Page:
That's some bullshit. If we're gonna export a fried chicken chain, it should be Popeye's, for true.
Kinda like that other big "C" word, Communism.
I'm really busy today, but you should go read Glenn Greenwald. Seriously. You should.
He's a sharp dude.
Also, to further support the title of this li'l post, check out what the true believers are wailing about at Der Frei Republik and RedState.
For your daily dose of schadenfreude, check out the comments below, taken from RedState and FreeRepublic:Looks like they're drinking deeply from the bitter cup of disappointment. But they're not disillusioned with Conservatism! Oh, no. Yet again, the One True Faith has been betrayed by dissembling mortals.
RedStater Bob Frazier says:
This shows they have learned nothing.
The Republican leadership has clearly learned nothing from the election results Tuesday.
Could they have made a worse pick?
I tell you, for the next two years we are going to have to think of President Bush as a democrat and act accordingly. My hope is complete government gridlock for two years.
RedStater OldLineGOP says:
Gridlock doesn't happen when the executive and legislative branches are held by the same party. Look at what Bush wants, and what the Dems who will soon control Congress want. Well, they both agree on eliminating our national borders, which Bush has deemed to be his most important legacy, even more important than the failed war in Iraq. Conservative are angry because we got nothing accomplished when we controlled Congress and the Presidency. It's almost like we had...well..."gridlock." That's because Bush is practically a Democrat, and is at odds with most Republicans. I stand by my original belief that Bush is glad the GOP lost the election.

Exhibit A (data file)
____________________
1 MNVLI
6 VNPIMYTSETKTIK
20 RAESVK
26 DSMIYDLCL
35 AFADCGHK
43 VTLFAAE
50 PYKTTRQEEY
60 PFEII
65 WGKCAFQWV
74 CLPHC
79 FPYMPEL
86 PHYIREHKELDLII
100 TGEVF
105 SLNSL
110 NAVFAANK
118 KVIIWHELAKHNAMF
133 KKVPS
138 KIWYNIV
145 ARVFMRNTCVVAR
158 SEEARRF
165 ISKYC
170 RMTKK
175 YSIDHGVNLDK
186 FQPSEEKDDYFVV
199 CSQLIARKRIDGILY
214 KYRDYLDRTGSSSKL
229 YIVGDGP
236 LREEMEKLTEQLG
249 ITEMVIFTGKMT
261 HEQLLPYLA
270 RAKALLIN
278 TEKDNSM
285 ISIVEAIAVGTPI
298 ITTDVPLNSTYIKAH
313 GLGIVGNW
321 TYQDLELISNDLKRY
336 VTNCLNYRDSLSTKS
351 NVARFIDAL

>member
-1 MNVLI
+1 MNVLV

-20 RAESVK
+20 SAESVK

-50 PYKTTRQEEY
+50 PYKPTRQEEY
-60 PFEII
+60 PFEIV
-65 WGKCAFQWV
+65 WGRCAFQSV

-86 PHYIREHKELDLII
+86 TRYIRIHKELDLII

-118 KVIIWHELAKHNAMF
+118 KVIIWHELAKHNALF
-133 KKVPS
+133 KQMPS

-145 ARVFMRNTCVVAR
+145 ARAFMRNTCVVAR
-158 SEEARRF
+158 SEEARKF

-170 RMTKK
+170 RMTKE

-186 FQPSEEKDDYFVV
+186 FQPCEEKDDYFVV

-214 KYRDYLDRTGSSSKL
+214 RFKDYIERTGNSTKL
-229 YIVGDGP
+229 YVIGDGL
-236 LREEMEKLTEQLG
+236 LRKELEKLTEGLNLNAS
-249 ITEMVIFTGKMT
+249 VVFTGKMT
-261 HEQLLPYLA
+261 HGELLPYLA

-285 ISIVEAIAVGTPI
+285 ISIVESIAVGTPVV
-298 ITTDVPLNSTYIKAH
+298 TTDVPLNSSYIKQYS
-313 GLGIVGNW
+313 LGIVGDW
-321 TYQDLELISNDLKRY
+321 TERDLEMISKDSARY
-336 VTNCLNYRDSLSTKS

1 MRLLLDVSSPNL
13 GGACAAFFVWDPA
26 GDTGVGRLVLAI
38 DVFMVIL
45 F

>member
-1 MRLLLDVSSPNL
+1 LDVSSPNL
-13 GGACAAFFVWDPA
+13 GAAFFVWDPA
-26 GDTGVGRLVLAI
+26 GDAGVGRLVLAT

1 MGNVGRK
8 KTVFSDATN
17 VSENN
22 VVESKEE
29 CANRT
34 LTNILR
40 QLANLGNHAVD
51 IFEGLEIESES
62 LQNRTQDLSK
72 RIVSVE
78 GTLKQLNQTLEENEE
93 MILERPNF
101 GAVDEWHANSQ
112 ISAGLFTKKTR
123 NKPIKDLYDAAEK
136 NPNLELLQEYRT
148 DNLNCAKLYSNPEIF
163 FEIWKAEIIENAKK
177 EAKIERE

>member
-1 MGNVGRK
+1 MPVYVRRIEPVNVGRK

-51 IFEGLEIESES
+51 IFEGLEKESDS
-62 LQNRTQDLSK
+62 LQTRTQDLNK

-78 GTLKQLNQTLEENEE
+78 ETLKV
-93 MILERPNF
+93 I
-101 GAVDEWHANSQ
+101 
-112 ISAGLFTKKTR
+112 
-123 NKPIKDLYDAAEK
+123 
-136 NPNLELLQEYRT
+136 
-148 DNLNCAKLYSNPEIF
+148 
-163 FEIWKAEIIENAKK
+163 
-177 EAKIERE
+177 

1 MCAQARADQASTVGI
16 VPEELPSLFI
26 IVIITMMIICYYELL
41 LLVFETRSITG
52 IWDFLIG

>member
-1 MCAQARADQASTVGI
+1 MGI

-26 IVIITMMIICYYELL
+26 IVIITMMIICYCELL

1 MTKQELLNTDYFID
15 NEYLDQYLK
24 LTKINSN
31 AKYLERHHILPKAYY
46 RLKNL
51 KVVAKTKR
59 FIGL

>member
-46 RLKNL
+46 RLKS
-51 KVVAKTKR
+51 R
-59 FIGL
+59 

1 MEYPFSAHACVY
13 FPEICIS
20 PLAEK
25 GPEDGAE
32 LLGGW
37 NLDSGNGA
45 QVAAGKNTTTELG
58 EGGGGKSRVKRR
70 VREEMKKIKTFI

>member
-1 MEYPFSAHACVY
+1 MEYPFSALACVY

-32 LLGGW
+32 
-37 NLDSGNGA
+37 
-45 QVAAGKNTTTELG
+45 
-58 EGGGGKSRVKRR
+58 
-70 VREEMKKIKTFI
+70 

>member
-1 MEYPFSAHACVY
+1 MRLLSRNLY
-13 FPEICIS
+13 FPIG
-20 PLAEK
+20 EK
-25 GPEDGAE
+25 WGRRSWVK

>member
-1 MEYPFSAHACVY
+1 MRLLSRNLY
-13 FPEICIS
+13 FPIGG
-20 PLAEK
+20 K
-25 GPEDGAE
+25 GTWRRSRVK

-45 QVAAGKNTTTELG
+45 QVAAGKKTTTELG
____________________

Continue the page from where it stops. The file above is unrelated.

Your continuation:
Freeper TulsaRamjet says:
This is a disaster....Okay, who do I start emailing to express my "displeasure"?...does actually someone think that this centrist is gonna gain the Hispanic vote? It won't. '08 disaster is guaranteed with this choice.
This has little to do with the actualy influence of the RNC chair and plenty to do with the mindset behind the choice. It shows that Bush still thinks he's right; has learned nothing from the election (except that we should become MORE moderate); and that he will go to all lengths to ensure his view of amnesty is shoved down our throats.